Men tend to lose their hair in a telltale shape. A receding hairline, which results in baldness on the top of the head and leaves a horseshoe hair pattern around the head and spot baldness is also typical for men. Men who have this genetic trait may begin losing some hair even in their teens, and as many as 89% of men will have some hair loss in their lifetime.
Premature baldness occurs more frequently in men that are short, have heart disease or suffer from prostate cancer. While illness and medications may cause premature baldness, genetics is still the main cause.
"I love bald men. Just because you've lost your fuzz don't mean you ain't a peach." ~ Dolly Parton
Preventing baldness or hair from excessive thinning may be delayed or achieved by taking certain steps.
- Do not pull your hair into tight hairstyles.
- Comb and brush your hair gently.
- Do not shampoo too often or rub your hair too vigorously with a towel.
- Stop smoking as some studies show as association for men’s hair loss.
- Do not compulsively twist, rub or pull on your hair.
- Avoid curling irons, hot rollers and harsh hair treatments.
- Avoid medications and supplements that cause hair loss.
- If you are receiving chemotherapy, ask about a cooling cap.
Receding Hairlines and Balding: How to Detect Balding
Treatments for Hair Loss
Women and men may have less hair loss with a higher protein diet and one rich in complex carbohydrates. Vitamins C, B, D3 and A are important, and minerals influence hair growth. The important minerals include zinc, iron, magnesium, calcium, selenium and copper. A healthy diet is very important for women during menopause to prevent hair loss.
There are some treatments for hair loss that may be effective, including:
Minoxidil (Rogaine, generic versions) and finasteride (Propecia), which is applied directly to the scalp. It should stimulate fine hair growth in a minimum of 2 months, but it takes up to 6 or 12 months to be effective. Typically, the peak hair growth is in 4 months.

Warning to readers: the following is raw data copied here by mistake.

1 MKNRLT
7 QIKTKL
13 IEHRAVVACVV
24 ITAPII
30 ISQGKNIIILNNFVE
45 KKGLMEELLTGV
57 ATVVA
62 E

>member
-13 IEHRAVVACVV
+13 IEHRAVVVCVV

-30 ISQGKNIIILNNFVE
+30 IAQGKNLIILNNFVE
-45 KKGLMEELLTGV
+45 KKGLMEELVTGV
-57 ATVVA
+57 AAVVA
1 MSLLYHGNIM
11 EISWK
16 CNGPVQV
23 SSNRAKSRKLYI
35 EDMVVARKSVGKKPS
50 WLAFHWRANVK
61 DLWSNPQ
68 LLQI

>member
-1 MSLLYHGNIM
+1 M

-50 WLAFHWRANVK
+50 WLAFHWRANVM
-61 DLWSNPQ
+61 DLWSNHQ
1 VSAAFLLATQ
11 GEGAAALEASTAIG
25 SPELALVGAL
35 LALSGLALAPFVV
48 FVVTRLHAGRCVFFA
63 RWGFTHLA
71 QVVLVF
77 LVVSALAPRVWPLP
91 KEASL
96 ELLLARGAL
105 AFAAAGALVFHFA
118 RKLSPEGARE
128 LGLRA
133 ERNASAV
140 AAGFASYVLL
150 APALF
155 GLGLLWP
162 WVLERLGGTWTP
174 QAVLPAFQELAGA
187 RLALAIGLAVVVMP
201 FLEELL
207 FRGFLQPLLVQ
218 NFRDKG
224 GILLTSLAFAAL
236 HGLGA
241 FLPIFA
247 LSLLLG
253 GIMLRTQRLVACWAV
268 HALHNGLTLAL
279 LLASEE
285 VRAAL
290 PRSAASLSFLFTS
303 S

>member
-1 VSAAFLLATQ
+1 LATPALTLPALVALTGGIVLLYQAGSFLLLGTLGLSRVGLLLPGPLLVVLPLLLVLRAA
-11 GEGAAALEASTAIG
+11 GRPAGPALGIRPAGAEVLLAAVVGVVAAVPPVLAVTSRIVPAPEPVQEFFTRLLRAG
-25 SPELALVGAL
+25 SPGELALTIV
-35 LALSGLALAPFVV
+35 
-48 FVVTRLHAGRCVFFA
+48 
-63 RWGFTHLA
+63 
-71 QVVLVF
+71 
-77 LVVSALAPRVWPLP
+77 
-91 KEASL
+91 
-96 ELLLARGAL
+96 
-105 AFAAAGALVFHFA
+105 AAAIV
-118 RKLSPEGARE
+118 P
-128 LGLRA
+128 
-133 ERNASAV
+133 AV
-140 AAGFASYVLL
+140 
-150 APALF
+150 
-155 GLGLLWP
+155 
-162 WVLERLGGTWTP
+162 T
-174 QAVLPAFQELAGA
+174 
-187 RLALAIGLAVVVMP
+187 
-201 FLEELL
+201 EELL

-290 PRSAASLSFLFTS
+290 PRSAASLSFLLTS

Laser devices emitting a low-energy laser light may stimulate new hair growth for fine hair that is thinning. A hairdresser or therapist is the safest way to use this treatment. Be sure to protect any bald spots from the sun.
Hair transplant is also a surgical treatment that removes an area of the scalp with good hair and transplants it into a bald area. Scalp reduction is another surgical treatment that removes a bald area and the hair-bearing scalp is brought forward.
Beautiful Long Hair
When to Consult a Doctor
It is important to see a doctor for the following hair problems:
- Losing hair very rapidly or at a very early age
- Losing hair in an unusual pattern
- Pain or itching along with hair loss
- Skin on the scalp is red, scaly or otherwise abnormal
- Losing hair along with acne, facial hair or an abnormal menstrual cycle
At least some hair thinning with age will occur for most senior citizens, so you either seek treatment or love yourself the way you look.
Hair Loss Questions
Has hair loss been a problem for you?
This content is accurate and true to the best of the author’s knowledge and is not meant to substitute for formal and individualized advice from a qualified professional.
© 2019 Pamela Oglesby